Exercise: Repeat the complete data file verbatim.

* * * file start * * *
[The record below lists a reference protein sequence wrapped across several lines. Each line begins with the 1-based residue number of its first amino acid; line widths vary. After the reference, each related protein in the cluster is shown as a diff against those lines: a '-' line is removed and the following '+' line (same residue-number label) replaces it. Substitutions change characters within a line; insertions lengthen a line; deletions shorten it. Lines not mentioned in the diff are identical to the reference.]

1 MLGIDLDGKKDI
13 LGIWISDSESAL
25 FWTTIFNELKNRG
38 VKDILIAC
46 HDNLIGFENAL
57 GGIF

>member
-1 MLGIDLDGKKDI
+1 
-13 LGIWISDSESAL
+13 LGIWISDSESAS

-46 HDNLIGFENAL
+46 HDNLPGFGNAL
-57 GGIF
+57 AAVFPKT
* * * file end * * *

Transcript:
[The record below lists a reference protein sequence wrapped across several lines. Each line begins with the 1-based residue number of its first amino acid; line widths vary. After the reference, each related protein in the cluster is shown as a diff against those lines: a '-' line is removed and the following '+' line (same residue-number label) replaces it. Substitutions change characters within a line; insertions lengthen a line; deletions shorten it. Lines not mentioned in the diff are identical to the reference.]

1 MLGIDLDGKKDI
13 LGIWISDSESAL
25 FWTTIFNELKNRG
38 VKDILIAC
46 HDNLIGFENAL
57 GGIF

>member
-1 MLGIDLDGKKDI
+1 
-13 LGIWISDSESAL
+13 LGIWISDSESAS

-46 HDNLIGFENAL
+46 HDNLPGFGNAL
-57 GGIF
+57 AAVFPKT